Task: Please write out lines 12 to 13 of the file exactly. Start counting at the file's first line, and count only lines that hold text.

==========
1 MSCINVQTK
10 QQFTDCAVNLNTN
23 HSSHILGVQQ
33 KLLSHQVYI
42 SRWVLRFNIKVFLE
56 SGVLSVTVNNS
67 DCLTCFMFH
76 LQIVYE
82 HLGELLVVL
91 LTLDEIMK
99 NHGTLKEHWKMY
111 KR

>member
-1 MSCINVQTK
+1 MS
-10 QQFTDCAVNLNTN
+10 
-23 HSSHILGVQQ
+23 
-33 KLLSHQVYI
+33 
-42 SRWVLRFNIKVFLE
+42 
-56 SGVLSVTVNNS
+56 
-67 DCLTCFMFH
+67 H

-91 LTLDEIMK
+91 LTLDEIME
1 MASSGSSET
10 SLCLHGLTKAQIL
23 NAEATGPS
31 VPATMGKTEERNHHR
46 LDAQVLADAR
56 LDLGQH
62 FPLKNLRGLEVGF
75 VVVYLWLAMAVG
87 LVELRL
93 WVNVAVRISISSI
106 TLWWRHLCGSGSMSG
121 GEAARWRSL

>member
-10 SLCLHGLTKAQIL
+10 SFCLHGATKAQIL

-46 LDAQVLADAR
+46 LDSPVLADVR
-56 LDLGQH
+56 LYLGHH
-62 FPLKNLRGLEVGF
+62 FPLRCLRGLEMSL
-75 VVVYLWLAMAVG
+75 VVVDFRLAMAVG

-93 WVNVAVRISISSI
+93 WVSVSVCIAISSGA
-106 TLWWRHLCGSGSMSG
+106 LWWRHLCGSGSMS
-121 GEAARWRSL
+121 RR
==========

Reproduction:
111 KR

>member